Starring Teresa Palmer, Gabriel Bateman, Alicia Vela-Bailey, Alexander DiPersia, Maria Bello & Andi Osho
Directed by David F. Sandberg
Have you ever had nothing to say? We’re all film critics so we should all be big loudmouths, but I’m just a hopeless mess right now. It’s probably because I’ve just seen Lights Out, and it is eighty-one wishy-washy minutes of ‘meh’.
Not-so-funnily enough Lights Out feels more like an over-stretched short than an underdeveloped feature. Either way it still lacks the most necessary ingredients of film-making itself. The entire premise was better seen out of Australia/Canada in 2014, containing several loose threads and no resolution. The acting, script, direction and design are so vapid it’s like they turned up and did their jobs because they were paid. Where the hell is the inspiration?
There’s no central focal point anywhere, apart from its overstated marketing campaign. I think there may be an underutilised analogy of depression which, if they had bothered to use, might have made a salvageable film. But considering the repeat use of the word ‘crazy’ to define mental health I can see this backfiring amazingly.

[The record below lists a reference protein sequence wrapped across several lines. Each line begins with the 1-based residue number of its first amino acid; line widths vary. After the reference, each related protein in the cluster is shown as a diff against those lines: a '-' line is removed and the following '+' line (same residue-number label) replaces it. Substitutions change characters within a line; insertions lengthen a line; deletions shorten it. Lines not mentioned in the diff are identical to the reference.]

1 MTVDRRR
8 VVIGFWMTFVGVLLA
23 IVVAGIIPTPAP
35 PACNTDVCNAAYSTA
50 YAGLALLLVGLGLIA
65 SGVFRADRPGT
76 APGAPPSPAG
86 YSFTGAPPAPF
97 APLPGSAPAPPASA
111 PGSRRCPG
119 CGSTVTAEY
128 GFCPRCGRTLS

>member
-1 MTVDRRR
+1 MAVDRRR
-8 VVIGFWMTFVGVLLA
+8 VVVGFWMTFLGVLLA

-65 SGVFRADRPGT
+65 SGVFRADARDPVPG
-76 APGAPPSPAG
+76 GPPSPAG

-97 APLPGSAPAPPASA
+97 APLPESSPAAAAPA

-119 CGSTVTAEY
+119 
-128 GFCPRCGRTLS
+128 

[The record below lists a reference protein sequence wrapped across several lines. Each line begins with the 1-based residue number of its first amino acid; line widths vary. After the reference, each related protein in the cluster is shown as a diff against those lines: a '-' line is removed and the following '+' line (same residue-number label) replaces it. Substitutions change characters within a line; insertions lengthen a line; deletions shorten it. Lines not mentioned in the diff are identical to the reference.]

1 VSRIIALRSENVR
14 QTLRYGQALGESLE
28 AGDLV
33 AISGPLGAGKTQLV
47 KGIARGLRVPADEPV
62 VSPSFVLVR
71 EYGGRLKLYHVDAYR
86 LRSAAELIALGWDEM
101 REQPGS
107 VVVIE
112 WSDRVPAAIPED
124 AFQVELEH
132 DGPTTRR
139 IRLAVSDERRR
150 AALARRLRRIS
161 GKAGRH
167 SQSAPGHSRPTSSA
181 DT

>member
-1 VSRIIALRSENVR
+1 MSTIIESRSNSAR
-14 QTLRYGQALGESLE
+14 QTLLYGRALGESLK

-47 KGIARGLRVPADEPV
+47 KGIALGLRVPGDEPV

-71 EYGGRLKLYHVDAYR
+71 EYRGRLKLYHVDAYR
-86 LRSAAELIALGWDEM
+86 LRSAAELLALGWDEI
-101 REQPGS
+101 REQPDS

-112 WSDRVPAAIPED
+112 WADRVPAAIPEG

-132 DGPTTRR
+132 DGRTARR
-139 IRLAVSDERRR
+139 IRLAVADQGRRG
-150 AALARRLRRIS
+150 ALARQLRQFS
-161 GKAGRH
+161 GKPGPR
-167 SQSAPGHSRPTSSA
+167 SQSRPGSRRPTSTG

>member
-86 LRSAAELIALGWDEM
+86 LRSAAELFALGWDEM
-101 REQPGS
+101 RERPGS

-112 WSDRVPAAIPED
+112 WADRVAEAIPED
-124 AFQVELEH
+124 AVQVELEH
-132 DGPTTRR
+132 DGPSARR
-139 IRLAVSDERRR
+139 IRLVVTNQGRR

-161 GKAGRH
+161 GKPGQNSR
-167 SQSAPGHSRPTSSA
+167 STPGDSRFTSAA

Golly gosh, it’s not even that scary. I’m a total wuss when it comes to horror films, but it’s nothing more than loud-noise jump scares. And Diana isn’t exactly making the best-of list of horror icons. The only thing that will make this film memorable are the obligatory ten sequels of declining quality, which will have Lights Out looking marvelous in comparison.
What I find frustrating is it’s not that bad, but there’s not a drop of inspiration. If it had been terrible I could go on one of my patented soapbox rants, but there’s literally nothing. Well, it did get me out of the house, and I never thought I’d summon the courage to see a horror film in cinemas. Then again I never thought I would describe a film as ‘meh’ and deem it definitive.